Naxalism, a threat in India

RANCHI: Railway buildings in remote areas of Jharkhand – like cabins and crossing outposts – have come in handy to the Naxalites. There, the rebels are using fans to cool themselves and taking advantage of electricity to charge their mobile phones and torches besides arranging liquor parties for their friends.

Naxalism, a threat in India

Since many of the buildings are considered safe, sources claimed that the rebels at times also store guns and explosives at these facilities.

Quite a few railway employees posted at the southern parts of Ranchi and near Hatia railway station confirmed it. “It (the rebels using the buildings) is going on for a long time. They survive in summer thanks to the railway property,” said an employee posted at a railway cabin on the Ranchi-Rourkela route.

Jharkhand police spokesperson S N Pradhan agreed. “This may be the situation. Especially fans and uninterrupted electricity must be attracting the rebels,” he said. There are around 80 railway cabins in Ranchi division and almost 40% of them are in remote areas where the rebels’ writ rules.

A GRP official posted in Hatia informed TOI that at any given time one could find several chargers (of mobile phones) lying at these cabins. “Cabin men don’t inform police following threats from the rebels.”

But there is more to the story. A GRP inspector said the cabins and crossing outposts were also used for the rebels to store arms, though briefly.

“It is generally done when the rebels ferry the arms from one point to another,” said a source.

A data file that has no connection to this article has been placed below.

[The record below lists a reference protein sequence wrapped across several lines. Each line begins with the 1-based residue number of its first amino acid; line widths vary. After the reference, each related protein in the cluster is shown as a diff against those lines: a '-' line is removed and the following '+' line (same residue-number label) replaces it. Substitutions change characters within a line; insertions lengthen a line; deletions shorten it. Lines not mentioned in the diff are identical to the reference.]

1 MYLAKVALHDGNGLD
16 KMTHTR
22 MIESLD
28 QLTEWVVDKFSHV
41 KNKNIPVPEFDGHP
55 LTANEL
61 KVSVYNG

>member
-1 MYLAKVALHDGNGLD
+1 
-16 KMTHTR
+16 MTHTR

Inspection by railway officials (telecom and administration) is generally done in the morning so the Naxalites assemble at the cabins only after sunset.

Generally in a group the rebels smoke ganja, indulge in chatting, make merry and finally the party starts. The cabin men also often join such parties. Plans to ask for money, make extortion calls and unleash violence are also chalked up at these railway buildings.

Khunti SP M Tamilvanan said an area commander Kariya Sagu was arrested while he was making a plan at a railway cabin at Govindpur railway station, about 50 km from here, on the Ranchi-Rourkela route in December 2011.

Sources say such activities are frequently seen at the railway cabins and crossing outposts near Karra, Govindpur, Kurkura, Lodma and other halts on the Ranchi-Rourkela route. It is not the job of the GRP to protect these buildings as they fall under the jurisdiction of local police.

Ranchi divisional railway manager G Malaya passed the buck on state police. He said, “It is the responsibility of the state police to keep our properties safe. The cabin men live alone in jungles and they can’t afford to stand up against the rebels.”

Police spokesperson Pradhan has assured action. “We will collect information about this and have raids conducted to nab the rebels,” he said.

Khunti SP, on his part, said he would ask local police stations concerned to make surprise visits to these cabins.

Finally, it is the railways which pays for the rebels.


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